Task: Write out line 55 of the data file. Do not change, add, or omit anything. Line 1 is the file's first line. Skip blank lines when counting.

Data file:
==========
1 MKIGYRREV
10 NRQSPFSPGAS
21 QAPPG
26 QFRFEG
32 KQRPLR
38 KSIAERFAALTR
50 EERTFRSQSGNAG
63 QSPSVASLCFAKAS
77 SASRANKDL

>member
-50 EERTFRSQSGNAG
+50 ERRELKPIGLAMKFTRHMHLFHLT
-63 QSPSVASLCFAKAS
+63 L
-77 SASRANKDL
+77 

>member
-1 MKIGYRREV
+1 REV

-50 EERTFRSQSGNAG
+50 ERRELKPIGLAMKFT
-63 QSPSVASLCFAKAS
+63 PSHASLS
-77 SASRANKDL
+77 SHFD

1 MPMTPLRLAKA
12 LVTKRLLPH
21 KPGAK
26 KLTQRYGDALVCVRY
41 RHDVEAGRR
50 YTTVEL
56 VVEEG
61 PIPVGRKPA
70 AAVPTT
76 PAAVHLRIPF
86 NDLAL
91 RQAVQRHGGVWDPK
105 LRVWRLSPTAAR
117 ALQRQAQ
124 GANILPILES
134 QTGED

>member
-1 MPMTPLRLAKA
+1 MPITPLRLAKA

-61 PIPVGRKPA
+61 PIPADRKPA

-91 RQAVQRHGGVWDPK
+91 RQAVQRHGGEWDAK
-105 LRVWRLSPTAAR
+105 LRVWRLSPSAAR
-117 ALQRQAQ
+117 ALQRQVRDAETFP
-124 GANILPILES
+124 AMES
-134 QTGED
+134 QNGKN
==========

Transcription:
-134 QTGED